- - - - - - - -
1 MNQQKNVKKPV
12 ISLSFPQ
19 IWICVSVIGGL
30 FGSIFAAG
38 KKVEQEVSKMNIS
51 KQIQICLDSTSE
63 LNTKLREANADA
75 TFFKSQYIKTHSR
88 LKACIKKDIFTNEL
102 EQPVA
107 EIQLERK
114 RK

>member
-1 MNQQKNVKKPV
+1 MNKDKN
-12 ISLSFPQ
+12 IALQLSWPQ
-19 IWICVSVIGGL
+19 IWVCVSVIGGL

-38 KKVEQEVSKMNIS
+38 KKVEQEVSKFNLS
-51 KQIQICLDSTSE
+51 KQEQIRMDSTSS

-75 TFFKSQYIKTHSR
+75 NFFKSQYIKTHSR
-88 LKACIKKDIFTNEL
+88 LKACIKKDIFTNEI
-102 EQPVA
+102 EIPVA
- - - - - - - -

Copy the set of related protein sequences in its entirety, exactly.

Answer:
1 MNQQKNVKKPV
12 ISLSFPQ
19 IWICVSVIGGL
30 FGSIFAAG
38 KKVEQEVSKMNIS
51 KQIQICLDSTSE
63 LNTKLREANADA
75 TFFKSQYIKTHSR
88 LKACIKKDIFTNEL
102 EQPVA
107 EIQLERK
114 RK

>member
-1 MNQQKNVKKPV
+1 MNKDKN
-12 ISLSFPQ
+12 IALQLSWPQ
-19 IWICVSVIGGL
+19 IWVCVSVIGGL

-38 KKVEQEVSKMNIS
+38 KKVEQEVSKFNLS
-51 KQIQICLDSTSE
+51 KQEQIRMDSTSS

-75 TFFKSQYIKTHSR
+75 NFFKSQYIKTHSR
-88 LKACIKKDIFTNEL
+88 LKACIKKDIFTNEI
-102 EQPVA
+102 EIPVA